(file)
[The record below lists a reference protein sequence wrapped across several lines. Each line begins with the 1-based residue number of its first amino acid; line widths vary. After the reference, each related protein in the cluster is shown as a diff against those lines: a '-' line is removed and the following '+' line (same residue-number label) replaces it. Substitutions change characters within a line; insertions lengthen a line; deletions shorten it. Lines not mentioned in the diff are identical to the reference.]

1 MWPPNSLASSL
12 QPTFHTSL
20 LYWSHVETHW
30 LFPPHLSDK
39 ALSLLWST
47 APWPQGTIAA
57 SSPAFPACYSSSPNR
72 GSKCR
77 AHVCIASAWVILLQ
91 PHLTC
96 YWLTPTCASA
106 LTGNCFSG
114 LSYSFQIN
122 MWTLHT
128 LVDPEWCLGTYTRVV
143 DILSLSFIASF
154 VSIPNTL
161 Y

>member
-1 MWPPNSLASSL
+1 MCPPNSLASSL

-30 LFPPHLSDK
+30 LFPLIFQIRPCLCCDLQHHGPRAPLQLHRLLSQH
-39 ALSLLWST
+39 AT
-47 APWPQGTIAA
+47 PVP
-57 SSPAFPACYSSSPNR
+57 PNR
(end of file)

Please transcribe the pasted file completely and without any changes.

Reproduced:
[The record below lists a reference protein sequence wrapped across several lines. Each line begins with the 1-based residue number of its first amino acid; line widths vary. After the reference, each related protein in the cluster is shown as a diff against those lines: a '-' line is removed and the following '+' line (same residue-number label) replaces it. Substitutions change characters within a line; insertions lengthen a line; deletions shorten it. Lines not mentioned in the diff are identical to the reference.]

1 MWPPNSLASSL
12 QPTFHTSL
20 LYWSHVETHW
30 LFPPHLSDK
39 ALSLLWST
47 APWPQGTIAA
57 SSPAFPACYSSSPNR
72 GSKCR
77 AHVCIASAWVILLQ
91 PHLTC
96 YWLTPTCASA
106 LTGNCFSG
114 LSYSFQIN
122 MWTLHT
128 LVDPEWCLGTYTRVV
143 DILSLSFIASF
154 VSIPNTL
161 Y

>member
-1 MWPPNSLASSL
+1 MCPPNSLASSL

-30 LFPPHLSDK
+30 LFPLIFQIRPCLCCDLQHHGPRAPLQLHRLLSQH
-39 ALSLLWST
+39 AT
-47 APWPQGTIAA
+47 PVP
-57 SSPAFPACYSSSPNR
+57 PNR